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By Joo Kyung-don
NIZHNY NOVGOROD, Russia, June 18 (Yonhap) -- Following his team's 1-0 loss to Sweden in Group F action Monday, South Korea head coach Shin Tae-yong said he had his doubts about the penalty call that proved costly for his side.
Swedish captain Andreas Granqvist converted a 65th-minute penalty for the match's lone goal at Nizhny Novgorod Stadium in Nizhny Novgorod, Russia. Sweden were awarded the penalty after a video review of defender Kim Min-woo's tackle on Viktor Claesson.
Referee Joel Aguilar didn't think there was a foul on the play in the box, and play went on for a few moments before Aguilar signaled for a review. The video assistant referees (VARs), in use for the first time in World Cup history here, ruled that Kim had committed a foul after all, as he appeared to have made contact with Claesson without ever touching the ball.
But from his vantage point, Shin thought otherwise.
"I thought Kim Min-woo touched the ball first and then took (Claesson) down," Shin told a televised interview after the match. "But I think we still have to respect the referee's decision."
When pressed about the call again during his post-match press conference, Shin said, "I accept the decision. I think our players should have responded better."
Kim's foul wasn't the only problem for South Korea, who didn't put one shot on target despite a solid start.
South Korea put some early pressure on the Swedes, who started taking over the match from about 20 minutes in. Shin made a surprise starter out of forward Kim Shin-wook, the tallest South Korean player at 197 centimeters. He was flanked by the fleet-footed Son Heung-min and Hwang Hee-chan up front in a 4-3-3 formation, with Shin hoping Kim would win enough aerial battles to create chances for his sidekicks.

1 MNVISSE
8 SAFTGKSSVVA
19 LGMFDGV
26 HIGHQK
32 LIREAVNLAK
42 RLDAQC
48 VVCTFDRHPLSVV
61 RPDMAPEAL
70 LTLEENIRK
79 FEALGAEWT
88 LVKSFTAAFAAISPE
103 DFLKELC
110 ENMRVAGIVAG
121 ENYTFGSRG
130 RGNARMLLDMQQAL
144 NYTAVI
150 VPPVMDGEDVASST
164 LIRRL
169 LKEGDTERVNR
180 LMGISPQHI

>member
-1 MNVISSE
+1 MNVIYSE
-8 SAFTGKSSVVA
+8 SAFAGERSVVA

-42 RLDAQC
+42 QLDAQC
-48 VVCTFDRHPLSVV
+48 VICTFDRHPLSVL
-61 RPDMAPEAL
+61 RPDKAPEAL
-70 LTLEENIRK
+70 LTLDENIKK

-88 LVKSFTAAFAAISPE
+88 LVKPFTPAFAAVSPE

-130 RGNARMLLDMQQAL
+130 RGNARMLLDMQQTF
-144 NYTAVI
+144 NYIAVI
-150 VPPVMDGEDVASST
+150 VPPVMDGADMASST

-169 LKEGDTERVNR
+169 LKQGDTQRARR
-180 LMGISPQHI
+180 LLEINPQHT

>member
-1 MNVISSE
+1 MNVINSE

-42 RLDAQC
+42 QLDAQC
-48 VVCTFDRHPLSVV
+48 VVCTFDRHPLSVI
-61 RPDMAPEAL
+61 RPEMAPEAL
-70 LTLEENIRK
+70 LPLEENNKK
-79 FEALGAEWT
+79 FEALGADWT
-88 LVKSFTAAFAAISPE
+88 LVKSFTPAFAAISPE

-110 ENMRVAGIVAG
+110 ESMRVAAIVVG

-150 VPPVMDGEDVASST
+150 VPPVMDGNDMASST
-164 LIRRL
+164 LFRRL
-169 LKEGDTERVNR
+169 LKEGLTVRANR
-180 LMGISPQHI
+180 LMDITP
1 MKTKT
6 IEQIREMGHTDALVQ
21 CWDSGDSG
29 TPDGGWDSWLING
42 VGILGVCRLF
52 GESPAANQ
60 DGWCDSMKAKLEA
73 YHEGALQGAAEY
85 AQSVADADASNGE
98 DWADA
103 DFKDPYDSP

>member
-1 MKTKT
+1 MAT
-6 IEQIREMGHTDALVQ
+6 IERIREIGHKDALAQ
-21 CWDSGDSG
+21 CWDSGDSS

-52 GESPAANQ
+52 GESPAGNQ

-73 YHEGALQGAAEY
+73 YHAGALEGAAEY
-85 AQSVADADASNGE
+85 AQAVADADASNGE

But Kim was mostly ineffective and was lifted in the 66th minute.
"Because we were going up against a tall team, we wanted to negate some of the disadvantage in set pieces (by starting Kim)," Shin said. "And once we got used to playing against taller defenders in the second half, we were hoping to penetrate behind their defense using our speed. But it didn't work out as well as we'd hoped."
Shin said his players were unable to build on the early momentum because they were too worried about the Swedes' physique and got away from their game.
"I think we sat back too much and made life easy for the Swedish goalkeeper (Robin Olsen)," Shin added. "The Swedes were so tough to beat in the box. I think other teams will also have trouble scoring against Sweden. They could be dangerous against any team in the tournament."
Shin said the lethargic performance against Sweden wasn't for any lack of trying, but the task doesn't get any easier. On Saturday, South Korea will face world No. 15 Mexico, who shocked defending champions Germany 1-0 on Sunday.
"We lost even though we prepared so much for this match, and we played really hard," Shin added. "We have to regroup and focus on our next match in a few days."
Asked about his thoughts on how his team will fare against Mexico, Shin said, "The ball is round."
"Against Germany, Mexico showed great speed and skills, and they had excellent counterattacks," Shin said. "I think they will be tough to play, but I also think they'll play a different style than they did against Germany. We'll prepare hard for that match."
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